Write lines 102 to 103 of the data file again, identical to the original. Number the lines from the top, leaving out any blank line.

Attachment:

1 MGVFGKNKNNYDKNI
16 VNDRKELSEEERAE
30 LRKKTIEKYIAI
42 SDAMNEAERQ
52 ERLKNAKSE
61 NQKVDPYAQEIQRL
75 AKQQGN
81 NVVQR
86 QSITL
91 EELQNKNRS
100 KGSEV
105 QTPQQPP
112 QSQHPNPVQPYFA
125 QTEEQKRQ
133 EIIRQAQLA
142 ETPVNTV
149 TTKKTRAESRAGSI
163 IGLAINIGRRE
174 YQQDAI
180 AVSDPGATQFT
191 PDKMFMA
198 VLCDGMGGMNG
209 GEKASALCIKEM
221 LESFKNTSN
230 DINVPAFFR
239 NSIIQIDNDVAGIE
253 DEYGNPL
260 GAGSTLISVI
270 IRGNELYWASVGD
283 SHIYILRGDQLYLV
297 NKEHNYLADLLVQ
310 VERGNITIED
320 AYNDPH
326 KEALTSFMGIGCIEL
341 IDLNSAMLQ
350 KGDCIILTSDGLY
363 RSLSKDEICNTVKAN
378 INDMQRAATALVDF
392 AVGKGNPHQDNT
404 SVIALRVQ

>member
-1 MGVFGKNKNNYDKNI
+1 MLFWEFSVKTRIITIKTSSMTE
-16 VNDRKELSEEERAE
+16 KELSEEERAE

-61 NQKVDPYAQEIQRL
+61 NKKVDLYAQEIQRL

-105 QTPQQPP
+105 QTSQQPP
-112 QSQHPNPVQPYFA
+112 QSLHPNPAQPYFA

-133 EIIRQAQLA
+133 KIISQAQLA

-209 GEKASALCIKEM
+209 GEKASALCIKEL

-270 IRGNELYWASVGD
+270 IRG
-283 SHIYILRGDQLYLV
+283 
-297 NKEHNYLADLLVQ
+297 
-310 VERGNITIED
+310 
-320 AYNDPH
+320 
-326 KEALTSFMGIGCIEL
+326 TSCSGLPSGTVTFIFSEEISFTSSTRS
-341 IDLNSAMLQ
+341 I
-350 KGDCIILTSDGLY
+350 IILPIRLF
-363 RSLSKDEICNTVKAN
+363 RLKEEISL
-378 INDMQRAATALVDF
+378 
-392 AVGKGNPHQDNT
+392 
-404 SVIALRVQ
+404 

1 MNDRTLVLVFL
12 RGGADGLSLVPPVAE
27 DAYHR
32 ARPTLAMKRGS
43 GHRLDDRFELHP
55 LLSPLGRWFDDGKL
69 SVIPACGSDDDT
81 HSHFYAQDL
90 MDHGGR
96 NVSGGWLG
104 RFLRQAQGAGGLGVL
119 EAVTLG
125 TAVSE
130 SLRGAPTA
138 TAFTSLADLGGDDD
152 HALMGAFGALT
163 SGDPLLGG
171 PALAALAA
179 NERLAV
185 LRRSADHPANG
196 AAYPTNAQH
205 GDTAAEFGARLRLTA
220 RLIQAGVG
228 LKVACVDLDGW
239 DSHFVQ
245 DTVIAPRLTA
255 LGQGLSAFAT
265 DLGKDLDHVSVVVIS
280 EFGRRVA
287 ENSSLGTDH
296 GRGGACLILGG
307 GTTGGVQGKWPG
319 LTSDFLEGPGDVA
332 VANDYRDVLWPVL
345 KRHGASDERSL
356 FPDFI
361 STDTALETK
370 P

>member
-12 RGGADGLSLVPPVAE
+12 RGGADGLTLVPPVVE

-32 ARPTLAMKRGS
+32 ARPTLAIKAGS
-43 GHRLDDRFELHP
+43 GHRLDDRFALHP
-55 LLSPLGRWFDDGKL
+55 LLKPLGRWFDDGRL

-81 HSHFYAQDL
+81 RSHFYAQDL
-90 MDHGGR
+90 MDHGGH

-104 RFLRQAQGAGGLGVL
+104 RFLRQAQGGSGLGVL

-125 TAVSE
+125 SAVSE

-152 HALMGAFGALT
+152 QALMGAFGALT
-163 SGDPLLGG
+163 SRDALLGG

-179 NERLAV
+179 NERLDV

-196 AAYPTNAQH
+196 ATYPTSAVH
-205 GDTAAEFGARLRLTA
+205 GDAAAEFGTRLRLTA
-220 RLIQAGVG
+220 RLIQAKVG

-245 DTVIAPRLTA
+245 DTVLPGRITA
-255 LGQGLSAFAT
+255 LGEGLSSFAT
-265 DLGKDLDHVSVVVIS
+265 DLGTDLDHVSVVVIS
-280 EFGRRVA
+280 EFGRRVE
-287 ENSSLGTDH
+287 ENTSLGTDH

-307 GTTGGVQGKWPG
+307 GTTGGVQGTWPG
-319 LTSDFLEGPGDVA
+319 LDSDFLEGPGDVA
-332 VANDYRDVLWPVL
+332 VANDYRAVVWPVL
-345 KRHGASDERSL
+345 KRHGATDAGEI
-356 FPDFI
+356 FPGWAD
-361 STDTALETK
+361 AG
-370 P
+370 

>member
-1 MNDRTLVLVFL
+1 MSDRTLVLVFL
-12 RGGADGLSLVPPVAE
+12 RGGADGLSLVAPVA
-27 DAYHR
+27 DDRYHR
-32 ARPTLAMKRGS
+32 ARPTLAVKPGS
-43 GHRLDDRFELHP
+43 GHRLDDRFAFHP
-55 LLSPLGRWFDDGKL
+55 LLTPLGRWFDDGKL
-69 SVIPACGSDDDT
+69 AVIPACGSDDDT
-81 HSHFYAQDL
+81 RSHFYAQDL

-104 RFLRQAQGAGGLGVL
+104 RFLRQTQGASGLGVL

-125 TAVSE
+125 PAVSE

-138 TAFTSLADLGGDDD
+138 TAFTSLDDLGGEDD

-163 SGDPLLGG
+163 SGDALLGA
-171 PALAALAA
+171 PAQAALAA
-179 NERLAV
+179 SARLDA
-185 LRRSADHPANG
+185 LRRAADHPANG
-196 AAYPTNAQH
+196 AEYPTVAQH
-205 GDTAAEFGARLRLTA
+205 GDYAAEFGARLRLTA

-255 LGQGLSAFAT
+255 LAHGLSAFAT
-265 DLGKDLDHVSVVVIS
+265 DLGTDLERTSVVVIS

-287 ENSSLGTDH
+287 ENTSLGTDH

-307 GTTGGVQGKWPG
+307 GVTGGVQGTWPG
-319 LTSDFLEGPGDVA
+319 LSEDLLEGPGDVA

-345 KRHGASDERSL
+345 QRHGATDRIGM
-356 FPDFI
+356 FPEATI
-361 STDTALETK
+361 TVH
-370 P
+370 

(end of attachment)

220 RLIQAGVG
228 LKVACVDLDGW